### Practice Problems

Find the momentum of a 4.00-cm wavelength microwave photon.

- 0.83 × 10
^{−32}kg ⋅ m/s - 1.66 × 10
^{−34}kg ⋅ m/s - 0.83 × 10
^{−34}kg ⋅ m/s - 1.66 × 10
^{-32}kg ⋅ m/s

Calculate the wavelength of a photon that has the same momentum of a proton moving at 1.00 percent of the speed of light.

- 2.43 × 10
^{−10}m - 2.43 × 10
^{−12}m - 1.32 × 10
^{−15}m - 1.32 × 10
^{−13}m

### Links To Physics

#### LightSail-1 Project

*“Provide ships or sails adapted to the heavenly breezes, and there will be some who will brave even that void.”*

*— Johannes Kepler (in a letter to Galileo Galilei in 1608)*

Traversing the Solar System using nothing but the Sun’s power has long been a fantasy of scientists and science fiction writers alike. Though physicists like Compton, Einstein, and Planck all provided evidence of light’s propulsive capacity, it is only recently that the technology has become available to truly put these visions into motion. In 2016, by sending a lightweight satellite into space, the LightSail-1 project is designed to do just that.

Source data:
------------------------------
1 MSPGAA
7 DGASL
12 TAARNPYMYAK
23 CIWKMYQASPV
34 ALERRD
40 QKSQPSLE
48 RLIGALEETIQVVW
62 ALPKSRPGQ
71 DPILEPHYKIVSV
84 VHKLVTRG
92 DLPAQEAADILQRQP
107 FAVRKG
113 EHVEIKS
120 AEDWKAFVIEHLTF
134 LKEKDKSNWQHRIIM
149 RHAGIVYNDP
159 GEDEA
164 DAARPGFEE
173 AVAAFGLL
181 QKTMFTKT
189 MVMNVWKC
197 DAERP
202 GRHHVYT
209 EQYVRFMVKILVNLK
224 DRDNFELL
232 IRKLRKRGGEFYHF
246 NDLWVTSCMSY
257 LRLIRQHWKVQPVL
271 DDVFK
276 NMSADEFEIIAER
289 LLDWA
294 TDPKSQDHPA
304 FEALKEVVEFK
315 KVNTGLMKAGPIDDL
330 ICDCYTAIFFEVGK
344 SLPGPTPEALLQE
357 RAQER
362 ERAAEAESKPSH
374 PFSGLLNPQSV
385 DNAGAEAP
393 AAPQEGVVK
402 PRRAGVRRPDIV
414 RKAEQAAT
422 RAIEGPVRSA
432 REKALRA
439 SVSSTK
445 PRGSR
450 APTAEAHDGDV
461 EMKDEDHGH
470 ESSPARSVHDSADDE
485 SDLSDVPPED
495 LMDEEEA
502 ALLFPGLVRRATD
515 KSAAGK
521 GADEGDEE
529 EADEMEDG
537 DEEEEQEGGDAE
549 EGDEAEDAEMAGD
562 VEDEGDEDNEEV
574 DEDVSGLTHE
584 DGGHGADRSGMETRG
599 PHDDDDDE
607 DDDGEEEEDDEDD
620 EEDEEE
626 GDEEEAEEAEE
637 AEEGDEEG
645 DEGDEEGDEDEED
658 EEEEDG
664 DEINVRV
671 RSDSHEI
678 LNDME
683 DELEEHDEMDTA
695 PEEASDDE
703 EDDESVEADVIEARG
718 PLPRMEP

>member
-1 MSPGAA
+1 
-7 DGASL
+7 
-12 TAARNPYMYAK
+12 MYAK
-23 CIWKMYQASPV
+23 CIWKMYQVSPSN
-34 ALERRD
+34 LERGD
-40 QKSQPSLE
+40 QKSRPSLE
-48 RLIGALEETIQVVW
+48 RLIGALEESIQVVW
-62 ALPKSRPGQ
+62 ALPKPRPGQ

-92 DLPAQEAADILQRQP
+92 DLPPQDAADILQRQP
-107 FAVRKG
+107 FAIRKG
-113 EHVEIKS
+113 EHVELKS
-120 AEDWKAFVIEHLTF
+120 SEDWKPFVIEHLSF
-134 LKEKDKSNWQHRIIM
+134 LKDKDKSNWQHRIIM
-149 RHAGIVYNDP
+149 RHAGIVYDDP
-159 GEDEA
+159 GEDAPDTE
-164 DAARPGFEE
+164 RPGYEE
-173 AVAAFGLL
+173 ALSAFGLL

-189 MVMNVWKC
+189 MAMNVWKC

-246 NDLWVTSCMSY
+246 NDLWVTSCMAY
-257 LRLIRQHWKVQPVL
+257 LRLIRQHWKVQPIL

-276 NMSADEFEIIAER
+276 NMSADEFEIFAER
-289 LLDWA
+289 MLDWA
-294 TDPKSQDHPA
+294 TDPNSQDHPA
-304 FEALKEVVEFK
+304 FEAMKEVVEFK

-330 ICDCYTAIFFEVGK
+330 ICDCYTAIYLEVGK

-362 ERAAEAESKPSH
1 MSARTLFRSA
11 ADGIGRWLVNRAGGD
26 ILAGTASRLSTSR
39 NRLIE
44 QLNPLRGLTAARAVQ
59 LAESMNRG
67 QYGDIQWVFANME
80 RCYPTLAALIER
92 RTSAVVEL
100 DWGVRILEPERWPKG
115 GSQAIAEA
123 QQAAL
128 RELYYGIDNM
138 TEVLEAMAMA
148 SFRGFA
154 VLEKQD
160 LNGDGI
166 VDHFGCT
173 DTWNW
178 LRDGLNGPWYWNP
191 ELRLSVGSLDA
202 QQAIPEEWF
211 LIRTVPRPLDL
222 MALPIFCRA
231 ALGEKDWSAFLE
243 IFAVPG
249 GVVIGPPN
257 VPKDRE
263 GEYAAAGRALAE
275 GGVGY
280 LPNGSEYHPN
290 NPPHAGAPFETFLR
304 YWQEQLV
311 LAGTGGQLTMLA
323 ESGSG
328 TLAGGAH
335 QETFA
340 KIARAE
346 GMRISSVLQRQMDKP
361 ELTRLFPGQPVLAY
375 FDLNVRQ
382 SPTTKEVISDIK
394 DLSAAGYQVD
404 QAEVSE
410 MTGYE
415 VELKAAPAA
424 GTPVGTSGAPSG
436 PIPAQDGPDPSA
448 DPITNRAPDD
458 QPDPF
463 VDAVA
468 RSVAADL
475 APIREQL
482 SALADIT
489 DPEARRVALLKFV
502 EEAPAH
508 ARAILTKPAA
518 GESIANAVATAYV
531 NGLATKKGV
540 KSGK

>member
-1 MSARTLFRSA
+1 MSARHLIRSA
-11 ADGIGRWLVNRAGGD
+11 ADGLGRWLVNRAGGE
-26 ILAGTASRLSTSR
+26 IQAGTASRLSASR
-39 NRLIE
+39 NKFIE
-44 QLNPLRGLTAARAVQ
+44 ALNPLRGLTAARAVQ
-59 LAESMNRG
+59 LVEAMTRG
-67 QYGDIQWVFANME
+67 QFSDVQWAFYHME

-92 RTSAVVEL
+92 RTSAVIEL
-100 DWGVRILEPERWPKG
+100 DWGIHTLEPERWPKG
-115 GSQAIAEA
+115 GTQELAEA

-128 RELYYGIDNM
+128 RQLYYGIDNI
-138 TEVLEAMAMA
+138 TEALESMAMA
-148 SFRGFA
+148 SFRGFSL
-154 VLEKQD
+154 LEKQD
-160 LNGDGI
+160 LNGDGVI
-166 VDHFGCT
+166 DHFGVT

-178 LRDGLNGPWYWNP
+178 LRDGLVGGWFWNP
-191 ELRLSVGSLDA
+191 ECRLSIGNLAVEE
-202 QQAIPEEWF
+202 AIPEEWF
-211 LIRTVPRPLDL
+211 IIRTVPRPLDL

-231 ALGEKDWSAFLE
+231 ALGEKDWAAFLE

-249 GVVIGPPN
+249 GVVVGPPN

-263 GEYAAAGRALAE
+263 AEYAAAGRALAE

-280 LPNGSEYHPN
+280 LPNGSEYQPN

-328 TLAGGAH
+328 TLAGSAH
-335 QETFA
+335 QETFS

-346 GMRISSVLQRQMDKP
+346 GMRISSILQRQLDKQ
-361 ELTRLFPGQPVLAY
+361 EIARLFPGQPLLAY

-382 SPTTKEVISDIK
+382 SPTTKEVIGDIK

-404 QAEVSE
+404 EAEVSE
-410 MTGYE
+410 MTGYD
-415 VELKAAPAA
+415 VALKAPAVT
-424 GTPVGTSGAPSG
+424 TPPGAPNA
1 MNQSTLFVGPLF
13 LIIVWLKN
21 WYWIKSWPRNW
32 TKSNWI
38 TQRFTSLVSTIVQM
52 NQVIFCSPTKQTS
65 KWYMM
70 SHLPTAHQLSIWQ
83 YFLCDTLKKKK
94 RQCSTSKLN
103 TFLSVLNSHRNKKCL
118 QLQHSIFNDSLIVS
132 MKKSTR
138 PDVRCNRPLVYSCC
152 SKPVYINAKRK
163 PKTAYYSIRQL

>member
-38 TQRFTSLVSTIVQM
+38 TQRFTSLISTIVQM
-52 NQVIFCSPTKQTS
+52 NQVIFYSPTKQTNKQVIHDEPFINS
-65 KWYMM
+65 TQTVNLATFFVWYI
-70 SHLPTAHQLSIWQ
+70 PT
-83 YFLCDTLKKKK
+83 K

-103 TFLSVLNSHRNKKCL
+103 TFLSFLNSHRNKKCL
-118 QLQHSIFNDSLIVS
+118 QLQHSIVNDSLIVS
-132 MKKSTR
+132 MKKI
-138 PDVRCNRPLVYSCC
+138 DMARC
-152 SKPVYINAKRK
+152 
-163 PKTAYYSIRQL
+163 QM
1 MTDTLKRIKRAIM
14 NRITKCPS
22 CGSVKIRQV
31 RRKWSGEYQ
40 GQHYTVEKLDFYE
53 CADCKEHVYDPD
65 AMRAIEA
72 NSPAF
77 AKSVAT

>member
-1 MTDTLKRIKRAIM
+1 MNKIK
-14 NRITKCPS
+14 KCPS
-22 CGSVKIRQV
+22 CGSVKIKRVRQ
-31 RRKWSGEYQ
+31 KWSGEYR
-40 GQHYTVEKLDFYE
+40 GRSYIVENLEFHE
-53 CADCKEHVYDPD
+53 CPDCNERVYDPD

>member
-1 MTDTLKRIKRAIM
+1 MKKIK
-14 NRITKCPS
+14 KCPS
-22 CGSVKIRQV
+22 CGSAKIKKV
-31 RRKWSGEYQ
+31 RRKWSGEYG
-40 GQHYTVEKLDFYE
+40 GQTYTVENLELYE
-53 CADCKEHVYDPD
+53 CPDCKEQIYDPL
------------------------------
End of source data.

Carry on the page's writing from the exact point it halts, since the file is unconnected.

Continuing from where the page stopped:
A citizen-funded project headed by the Planetary Society, the 5.45-million-dollar LightSail-1 project is set to launch two crafts into orbit around the Earth. Each craft is equipped with a 32-square-meter solar sail prepared to unfurl once a rocket has launched it to an appropriate altitude. The sails are made of large mirrors, each a quarter of the thickness of a trash bag, which will receive an impulse from the Sun’s reflecting photons. Each time the Sun’s photon strikes the craft’s reflective surface and bounces off, it will provide a momentum to the sail much greater than if the photon were simply absorbed.

Attached to three tiny satellites called CubeSats, whose combined volume is no larger than a loaf of bread, the received momentum from the Sun’s photons should be enough to record a substantial increase in orbital speed. The intent of the LightSail-1 mission is to prove that the technology behind photon momentum travel is sound and can be done cheaply. A test flight in May 2015 showed that the craft’s Mylar sails could unfurl on command. With another successful result in 2016, the Planetary Society will be planning future versions of the craft with the hopes of eventually achieving interplanetary satellite travel. Though a few centuries premature, Kepler’s fantastic vision may not be that far away.

### Particle-Wave Duality

### Teacher Support

#### Teacher Support

Prior to this section, have the students create a chart of observations with columns that show that light is like a wave and light is like a particle. Reinforce that light is simply fulfilling both models and that we do not have a perfect model to describe its properties. Light does not *choose* when to be like a particle and when to be like a wave.